and the largest of this style. It's the porch and the balcony and the
most unusual triangular chimney! And the raked angle. And the full
red coco over the sand greenspot sand base. This is an oft repeated
combination among the greenspots and one of the most attractive. At 7 1/2"
by 4 3/4" by 6" high it's almost twice the size of it's smaller sister.
One of the finest examples of the Japanese raked perspective technique I have
seen. A further illusion of great size is also acheived with the narrow slit
windows. Showing it's age somewhat - a little dusty and browning out - it's
nonetheless structurally solid after 70 years. This big guy is 8 1/4" by 5 1/4"
by 5 3/4" high. A swell large coco!
(Aren't you jealous? I am!)
What can you say about this one? Fabulous? I'm dying? Yes!! The owner admits
that when it was aquired it was missing it's tree and that she put an antique
palm tree from an antique nativity on it and - VOILA! -we have
Christmas Beverly Hills! Technically it should have the usual
"luffah-on-a-stick" tree, but this fits so well with this particular piece I'm
not going to play the purist here. It works for me. She calls it her
It's a huge 9" by 5 1/2" by 7" high!
(tree not included.)
Where does Tucson find these things???
A marvelous large COCONUT - a classic in wonderful condition.
It's owner calls it a castle, but I think not. It's a really nice, big house...8
1/8" by 5 3/8" by 5 3/4", a somewhat unorthodox base size. Twin trees. Santa
figure. Large. You can't find these at Wal-Mart ...not even F.A.O.
Early 1930's ( as are all of the above.)
Two examples of the very charming medium sized porch and balcony houses. These
are most often found as GREENSPOTS, but do appear in several other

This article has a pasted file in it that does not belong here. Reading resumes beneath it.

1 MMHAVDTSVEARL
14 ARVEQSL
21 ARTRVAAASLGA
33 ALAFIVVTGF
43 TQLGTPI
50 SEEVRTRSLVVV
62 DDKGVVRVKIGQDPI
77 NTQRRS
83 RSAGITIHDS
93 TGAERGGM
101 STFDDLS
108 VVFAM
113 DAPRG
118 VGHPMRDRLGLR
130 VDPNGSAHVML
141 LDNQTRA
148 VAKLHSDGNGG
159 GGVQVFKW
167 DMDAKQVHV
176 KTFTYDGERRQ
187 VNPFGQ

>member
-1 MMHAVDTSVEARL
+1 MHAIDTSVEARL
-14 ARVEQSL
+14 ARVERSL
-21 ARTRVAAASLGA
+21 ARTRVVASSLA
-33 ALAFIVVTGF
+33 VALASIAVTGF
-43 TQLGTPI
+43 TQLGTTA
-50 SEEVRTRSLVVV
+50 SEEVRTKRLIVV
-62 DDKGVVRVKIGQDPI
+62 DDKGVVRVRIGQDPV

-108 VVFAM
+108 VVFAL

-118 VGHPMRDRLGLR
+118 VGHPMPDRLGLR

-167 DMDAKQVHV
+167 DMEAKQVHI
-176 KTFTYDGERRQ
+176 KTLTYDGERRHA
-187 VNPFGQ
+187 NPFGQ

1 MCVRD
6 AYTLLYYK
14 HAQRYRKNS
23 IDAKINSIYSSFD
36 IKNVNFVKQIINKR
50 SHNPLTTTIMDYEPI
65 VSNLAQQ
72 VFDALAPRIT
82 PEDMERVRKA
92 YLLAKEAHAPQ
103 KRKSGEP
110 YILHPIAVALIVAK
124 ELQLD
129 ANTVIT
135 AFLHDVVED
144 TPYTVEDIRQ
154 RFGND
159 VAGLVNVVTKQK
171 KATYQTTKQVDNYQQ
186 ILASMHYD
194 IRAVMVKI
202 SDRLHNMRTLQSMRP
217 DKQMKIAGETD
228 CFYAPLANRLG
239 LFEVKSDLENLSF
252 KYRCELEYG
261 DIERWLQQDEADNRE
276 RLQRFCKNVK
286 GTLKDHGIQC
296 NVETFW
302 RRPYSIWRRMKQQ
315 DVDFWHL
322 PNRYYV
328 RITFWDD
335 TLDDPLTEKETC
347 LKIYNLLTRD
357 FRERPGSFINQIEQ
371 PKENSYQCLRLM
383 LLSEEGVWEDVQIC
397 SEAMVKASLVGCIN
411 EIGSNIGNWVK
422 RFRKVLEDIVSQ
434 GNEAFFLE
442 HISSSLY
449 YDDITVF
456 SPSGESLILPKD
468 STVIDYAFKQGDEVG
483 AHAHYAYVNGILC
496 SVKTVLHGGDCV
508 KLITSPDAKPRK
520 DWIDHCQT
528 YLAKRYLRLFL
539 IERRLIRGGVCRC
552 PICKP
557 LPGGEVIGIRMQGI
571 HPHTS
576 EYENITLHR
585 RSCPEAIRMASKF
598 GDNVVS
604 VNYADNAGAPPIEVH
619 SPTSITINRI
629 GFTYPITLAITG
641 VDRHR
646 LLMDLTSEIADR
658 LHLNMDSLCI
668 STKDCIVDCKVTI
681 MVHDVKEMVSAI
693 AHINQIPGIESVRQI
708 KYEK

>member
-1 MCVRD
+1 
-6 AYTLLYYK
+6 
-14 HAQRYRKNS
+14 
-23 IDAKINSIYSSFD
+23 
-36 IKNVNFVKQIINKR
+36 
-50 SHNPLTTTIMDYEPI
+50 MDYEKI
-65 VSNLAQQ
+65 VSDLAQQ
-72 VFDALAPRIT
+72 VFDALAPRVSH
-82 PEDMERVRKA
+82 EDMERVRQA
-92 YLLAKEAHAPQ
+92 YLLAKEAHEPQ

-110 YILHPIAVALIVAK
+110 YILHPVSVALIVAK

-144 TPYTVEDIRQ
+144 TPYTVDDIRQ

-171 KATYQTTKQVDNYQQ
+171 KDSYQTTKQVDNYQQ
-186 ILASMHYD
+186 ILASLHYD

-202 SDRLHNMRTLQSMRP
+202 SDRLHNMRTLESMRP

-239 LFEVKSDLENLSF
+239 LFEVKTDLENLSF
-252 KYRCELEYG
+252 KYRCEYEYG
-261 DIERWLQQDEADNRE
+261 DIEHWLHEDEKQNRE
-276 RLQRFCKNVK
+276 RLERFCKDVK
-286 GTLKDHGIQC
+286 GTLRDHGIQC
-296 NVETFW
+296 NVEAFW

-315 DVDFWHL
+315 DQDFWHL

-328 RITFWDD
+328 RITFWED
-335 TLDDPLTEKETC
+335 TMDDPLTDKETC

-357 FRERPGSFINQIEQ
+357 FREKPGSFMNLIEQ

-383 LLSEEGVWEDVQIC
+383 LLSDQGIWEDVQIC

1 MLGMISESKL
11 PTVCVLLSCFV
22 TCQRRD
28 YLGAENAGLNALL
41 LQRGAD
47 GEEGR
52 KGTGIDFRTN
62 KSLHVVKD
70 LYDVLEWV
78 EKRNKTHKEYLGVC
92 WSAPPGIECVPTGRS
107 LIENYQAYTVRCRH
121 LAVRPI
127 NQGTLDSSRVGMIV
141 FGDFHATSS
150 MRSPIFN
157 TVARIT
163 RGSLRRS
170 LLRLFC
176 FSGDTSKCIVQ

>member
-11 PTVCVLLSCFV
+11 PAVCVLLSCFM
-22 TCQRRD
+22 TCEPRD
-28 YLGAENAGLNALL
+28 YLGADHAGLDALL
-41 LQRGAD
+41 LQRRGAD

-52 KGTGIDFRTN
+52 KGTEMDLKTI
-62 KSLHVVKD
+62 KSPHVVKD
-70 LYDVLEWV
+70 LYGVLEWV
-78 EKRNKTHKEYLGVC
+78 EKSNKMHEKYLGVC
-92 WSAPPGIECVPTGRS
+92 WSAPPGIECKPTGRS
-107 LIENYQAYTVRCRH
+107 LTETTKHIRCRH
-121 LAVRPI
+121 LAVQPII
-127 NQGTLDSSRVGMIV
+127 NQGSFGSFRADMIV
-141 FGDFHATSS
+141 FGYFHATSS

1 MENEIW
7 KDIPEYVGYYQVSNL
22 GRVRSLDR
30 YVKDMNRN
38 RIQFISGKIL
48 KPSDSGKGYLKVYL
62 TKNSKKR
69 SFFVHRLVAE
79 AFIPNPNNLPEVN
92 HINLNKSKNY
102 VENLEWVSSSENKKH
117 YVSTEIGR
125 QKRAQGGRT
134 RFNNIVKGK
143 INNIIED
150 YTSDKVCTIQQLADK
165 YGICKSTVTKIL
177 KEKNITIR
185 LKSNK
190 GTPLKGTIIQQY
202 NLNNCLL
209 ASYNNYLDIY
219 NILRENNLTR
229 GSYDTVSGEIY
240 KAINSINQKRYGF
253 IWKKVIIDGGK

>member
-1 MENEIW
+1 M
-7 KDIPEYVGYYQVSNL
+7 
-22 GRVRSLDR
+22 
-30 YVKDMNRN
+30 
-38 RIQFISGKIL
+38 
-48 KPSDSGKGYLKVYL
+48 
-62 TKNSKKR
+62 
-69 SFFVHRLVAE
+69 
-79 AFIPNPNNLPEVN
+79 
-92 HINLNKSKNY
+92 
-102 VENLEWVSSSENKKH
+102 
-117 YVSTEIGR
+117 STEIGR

finishes, too, - including the scattered glass bead finish. The artistry and
detail of these is not found after The WAR.
Transitional PRINTIE: This is a very interesting piece, if not
spectacular. A "missing link." The PRINTIES are among the very
earliest forms of the village house in it's transition from the candy
box. I think I could very safely put this in the 1929-1931 period. For
one thing, few Printies are this big. Not many appear on box
bases, though it's not unknown. What's really "1930" about this is the rafia
fence. This is very early '30s, if not 1930 on the nose. If one studies the
Japanese houses, one finds that they use the same basic components in many combinations
and under many finishes for many years. I have found this same printie actually
"painted over" with stucco, and later the same die cut being used without the
lithography. You also find combinations of style between loggies and
haciendas and just about every style that came along. The Japanese were
whizzes at using up old stocks - wasting nothing. Thus, you will find almost
unclassifiable pieces that seem like species that have interbred - real "mongrels!"
The reason can only be economics and intelligence. If you could buy this thing
for a dime at Woolworth's, just imagine what they had to be able to make them
Note the gloss-top roof and solid wood chimney. There is mica on the roof, as
with many Early Period houses. It is curious that many people call all village
houses "mica," but mica was used very little by the Japanese - and only in the
Large GREENSPOT clock house, or tower.
Large GREENSPOT building with clock tower. This is one of three
houses with the "Merry Christmas Clock" window. It is the largest: 7 5/8"
by 4 3/4" By 9 1/4" high. The Building is full coconut in red over the
white sand greenspot base. The top view shows that the tower is removable
for shipping and storage purposes only, and is not a "surprise" box as in the
"Christmas Penitentiary" shown above. The tree is not original.
(Antoinette Stockenberg Collection)
page | house
of the month | 2000
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Note: This archive was set up at Ted's request in early 2012, and, except for critical updates and
announcements, will remain exactly as Ted left it in October, 2012.
The archive is kept online with the help of volunteers from: